Similar solutions exist in BioPython, BioRuby, BioJava. There are pure "non-library" solutions, but I always recommend learning how to use a Bio* library. You can also search this site for "fasta parsing" to see more advice.

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I want to search sequences with length greater than 100. Will this program work if I change the sign > ie. if($seq->length >= 100) {

thank you.raghul

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Try it and see :-) Yes, it will.

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4
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13.5 years ago

Since neilfws mentioned Biopython, here is a solution using it, although this does not satisfy the OP requirements:

#!/usr/bin/env python
# -*- coding: utf-8 -*-

import sys
from Bio import SeqIO

fasta_file = sys.argv[1]  # Input fasta file
min_length = int(sys.argv[2]) # Minimum length of sequence
result_file = sys.argv[3] # Output fasta file

fasta_sequences = SeqIO.parse(open(fasta_file),'fasta')
end = False
with open(result_file, "w") as f:
    for seq in fasta_sequences:
        if len(seq.seq.tostring()) > min_length:
            SeqIO.write([seq], f, "fasta")

Should be used as follows (after saving to script.py and making the script executable):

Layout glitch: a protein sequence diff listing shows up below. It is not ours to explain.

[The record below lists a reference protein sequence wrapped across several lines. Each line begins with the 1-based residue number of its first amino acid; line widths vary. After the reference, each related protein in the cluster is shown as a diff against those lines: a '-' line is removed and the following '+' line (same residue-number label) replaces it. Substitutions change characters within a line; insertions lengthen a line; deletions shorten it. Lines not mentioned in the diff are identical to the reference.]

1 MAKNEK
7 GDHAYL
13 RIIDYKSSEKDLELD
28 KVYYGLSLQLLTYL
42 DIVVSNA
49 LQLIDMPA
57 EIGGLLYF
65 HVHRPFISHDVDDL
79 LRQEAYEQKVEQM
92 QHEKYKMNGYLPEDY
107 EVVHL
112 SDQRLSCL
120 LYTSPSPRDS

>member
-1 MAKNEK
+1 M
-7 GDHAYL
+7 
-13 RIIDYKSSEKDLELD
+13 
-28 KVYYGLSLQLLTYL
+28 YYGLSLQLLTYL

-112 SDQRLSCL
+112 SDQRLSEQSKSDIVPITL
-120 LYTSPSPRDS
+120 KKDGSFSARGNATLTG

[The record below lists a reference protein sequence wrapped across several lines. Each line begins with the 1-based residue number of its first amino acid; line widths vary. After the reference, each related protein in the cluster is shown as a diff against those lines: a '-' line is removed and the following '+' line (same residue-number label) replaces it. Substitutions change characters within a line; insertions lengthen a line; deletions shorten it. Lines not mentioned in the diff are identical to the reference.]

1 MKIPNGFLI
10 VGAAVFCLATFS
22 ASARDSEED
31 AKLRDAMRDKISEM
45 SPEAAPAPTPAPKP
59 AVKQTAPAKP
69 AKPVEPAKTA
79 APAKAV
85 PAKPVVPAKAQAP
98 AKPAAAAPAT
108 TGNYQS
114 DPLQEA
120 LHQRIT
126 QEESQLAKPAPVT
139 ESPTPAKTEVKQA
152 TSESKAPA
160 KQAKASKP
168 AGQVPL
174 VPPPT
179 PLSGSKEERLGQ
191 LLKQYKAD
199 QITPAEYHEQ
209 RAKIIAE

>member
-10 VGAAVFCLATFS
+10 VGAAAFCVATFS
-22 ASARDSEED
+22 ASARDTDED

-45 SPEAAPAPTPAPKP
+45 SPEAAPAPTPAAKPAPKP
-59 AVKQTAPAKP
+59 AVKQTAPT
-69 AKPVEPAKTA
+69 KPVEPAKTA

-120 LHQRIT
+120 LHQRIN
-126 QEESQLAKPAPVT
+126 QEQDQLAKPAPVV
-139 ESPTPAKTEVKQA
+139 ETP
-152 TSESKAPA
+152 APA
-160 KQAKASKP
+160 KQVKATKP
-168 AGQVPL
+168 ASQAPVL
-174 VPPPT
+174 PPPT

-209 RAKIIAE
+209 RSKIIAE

script.py input.fasta 100 output.fasta

Cheers

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Thanks for the answer. I use perl & currently learning to use Bioperl. I dont know python. So i am yet to try it. Thank u very much.raghul

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13.5 years ago
Cassj ★ 1.3k
perl -ne '/length=(\d+)/; print if $1>=100' file.fa

Seems to work. Neil's BioPerl method is far more reliable though ;)

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13.5 years ago
Rm 8.3k

Newer BLAST version(s) have blastdbcmd which is the successor to fastacmd. You can use range option in it. It selects the range of a sequence to extract.

blastdbcmd -range "< String >"

Range of sequence to extract (Format: start-stop)

In your case 1-100

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Hi Thanx for the suggestion. Mine is local file with lot of sequences.blastdbcmd only works for blast formatted databases. My sequences do not follow NCBI fasta descriptions(u can find the differnce as explained in the question), so I have problems with formatting & then using it. If you have a solution for this,please let me know.

thanks once again raghul

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">gene1 group5 length=84 " with above descriptions you can still format it in blast and use it give it a try

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12.6 years ago
Yannick Wurm ★ 2.5k

Ruby one-liner for the first option (with length in the title):

ruby -ne 'BEGIN{$/="\n>"}; length = $_.match(/length=(\d+)/)[1].to_i; print $_ if length <= 100' < in.fasta > out.fa
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12.6 years ago
Palu ▴ 290

I have suggested one option in this thread

I have tested it by my own. It worls like gem